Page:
With this, we can already pick the 12 best players to represent each conference and have our All-Star teams set:
|Ante…. Gian…. GREEK FREAK!|
|Paul George (an argument can be made that Myles Turner has been the Pacers’ best player this season)|
|HEAD COACH: Kenny Atkinson of the Brooklyn Nets|
|Draymond “Ninja kick” Green|
|DeAndre (IF Griffin is healthy, he could take this spot over DeAndre. But that’s a big IF, mind you)|
|Gasol bro #2|
|Hayward (or Gobert or George Hill)|
|HEAD COACH: Earl Watson of the Phoenix Suns|
Imagine that — a loaded roster competing to have their conference host the pivotal Game 1 of the NBA Finals while being led by coaches who are trying to cling to their jobs midway through the season.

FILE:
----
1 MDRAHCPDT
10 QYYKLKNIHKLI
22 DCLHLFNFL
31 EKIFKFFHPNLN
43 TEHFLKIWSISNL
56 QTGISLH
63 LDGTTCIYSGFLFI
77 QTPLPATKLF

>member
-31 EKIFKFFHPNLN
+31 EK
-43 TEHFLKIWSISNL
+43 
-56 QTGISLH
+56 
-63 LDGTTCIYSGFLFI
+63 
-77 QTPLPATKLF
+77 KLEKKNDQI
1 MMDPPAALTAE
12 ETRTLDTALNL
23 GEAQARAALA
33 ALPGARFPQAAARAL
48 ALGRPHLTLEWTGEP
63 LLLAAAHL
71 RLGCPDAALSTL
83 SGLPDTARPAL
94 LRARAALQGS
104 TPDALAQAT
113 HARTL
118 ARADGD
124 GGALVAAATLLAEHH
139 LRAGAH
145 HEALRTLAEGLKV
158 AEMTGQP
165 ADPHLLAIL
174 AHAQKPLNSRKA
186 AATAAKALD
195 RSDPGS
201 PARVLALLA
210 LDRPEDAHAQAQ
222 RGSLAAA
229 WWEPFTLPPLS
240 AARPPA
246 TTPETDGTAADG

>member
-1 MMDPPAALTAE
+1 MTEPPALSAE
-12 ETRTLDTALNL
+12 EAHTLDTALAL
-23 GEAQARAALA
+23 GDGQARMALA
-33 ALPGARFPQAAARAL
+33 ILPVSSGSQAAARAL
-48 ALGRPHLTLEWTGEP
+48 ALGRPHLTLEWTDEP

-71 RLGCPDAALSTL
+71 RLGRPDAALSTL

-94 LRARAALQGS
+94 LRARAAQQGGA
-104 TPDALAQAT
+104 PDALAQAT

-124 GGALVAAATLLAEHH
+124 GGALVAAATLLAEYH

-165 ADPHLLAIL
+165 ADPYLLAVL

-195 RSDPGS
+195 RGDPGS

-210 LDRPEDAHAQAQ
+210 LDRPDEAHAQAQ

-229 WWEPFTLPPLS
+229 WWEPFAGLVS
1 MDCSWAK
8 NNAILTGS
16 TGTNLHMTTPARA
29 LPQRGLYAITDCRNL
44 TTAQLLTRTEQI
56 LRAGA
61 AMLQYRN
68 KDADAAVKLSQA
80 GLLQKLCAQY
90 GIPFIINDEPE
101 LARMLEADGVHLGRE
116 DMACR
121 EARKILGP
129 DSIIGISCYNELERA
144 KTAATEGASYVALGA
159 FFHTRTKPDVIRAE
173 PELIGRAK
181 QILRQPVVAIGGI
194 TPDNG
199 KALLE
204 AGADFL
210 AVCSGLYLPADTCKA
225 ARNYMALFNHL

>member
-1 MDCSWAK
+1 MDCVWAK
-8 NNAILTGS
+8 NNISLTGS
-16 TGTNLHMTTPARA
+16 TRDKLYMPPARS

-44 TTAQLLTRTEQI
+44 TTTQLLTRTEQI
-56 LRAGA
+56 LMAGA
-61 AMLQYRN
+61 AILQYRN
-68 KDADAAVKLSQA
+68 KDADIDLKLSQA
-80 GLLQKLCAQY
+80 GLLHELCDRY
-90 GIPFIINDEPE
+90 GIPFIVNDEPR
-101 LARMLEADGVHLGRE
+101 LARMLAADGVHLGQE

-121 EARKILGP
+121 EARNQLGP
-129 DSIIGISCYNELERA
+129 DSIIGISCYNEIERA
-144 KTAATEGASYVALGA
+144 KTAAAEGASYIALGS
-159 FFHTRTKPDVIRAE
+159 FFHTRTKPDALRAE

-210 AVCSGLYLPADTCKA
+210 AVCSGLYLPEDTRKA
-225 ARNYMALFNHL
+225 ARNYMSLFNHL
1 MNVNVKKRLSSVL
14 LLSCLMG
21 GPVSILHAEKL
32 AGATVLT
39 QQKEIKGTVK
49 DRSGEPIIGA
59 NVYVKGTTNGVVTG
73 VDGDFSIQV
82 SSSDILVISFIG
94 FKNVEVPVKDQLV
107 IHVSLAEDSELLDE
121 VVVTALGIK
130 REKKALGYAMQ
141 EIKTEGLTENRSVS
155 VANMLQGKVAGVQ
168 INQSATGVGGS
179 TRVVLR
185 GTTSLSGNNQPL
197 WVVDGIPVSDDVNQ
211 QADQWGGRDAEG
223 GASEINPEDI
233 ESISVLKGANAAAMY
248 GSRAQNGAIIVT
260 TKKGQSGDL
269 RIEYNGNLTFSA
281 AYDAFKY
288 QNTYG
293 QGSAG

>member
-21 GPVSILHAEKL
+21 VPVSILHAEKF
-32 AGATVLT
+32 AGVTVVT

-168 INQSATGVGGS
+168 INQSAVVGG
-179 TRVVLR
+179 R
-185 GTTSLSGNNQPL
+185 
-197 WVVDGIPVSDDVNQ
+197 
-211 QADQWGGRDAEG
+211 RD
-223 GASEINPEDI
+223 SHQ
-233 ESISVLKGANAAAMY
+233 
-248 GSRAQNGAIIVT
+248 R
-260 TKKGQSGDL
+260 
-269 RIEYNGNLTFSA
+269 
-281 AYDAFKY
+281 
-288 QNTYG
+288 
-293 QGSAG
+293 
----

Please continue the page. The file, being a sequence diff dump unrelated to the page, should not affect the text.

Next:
Now that’s a game I’ll definitely watch!
Last week, the NBA announced a major change to revamp the old voting system for the upcoming NBA All-Star game to be held in New Orleans.
(I had my fingers crossed just in case commissioner Adam Silver was an avid reader of my blog and was seriously considering my suggestion, but sadly that wasn’t the case. Maybe he’s an avid fan now. Fingers crossed again.)
In the new set-up, votes from fans still matter, but not as much as before.
Fans will account for 50% of the total vote (previously 100%) while the remaining 50% will be split equally between players and 75 members of the media. With this new voting system, fans won’t act like kids with matches and a can of gasoline ready to go out and play. They now have “parental supervision” to do so. (I know it’s a horrible analogy, but remember, we almost had Yi Jianlian in 2009 and Zaza Pachulia in 2015 as All-Star starters no thanks to the fans!)
It’s very important to note though that both players and members from the media aren’t simply just voting who should start in the All-Star game; they are also voting for which players should or shouldn’t get a big pay raise in their next contract.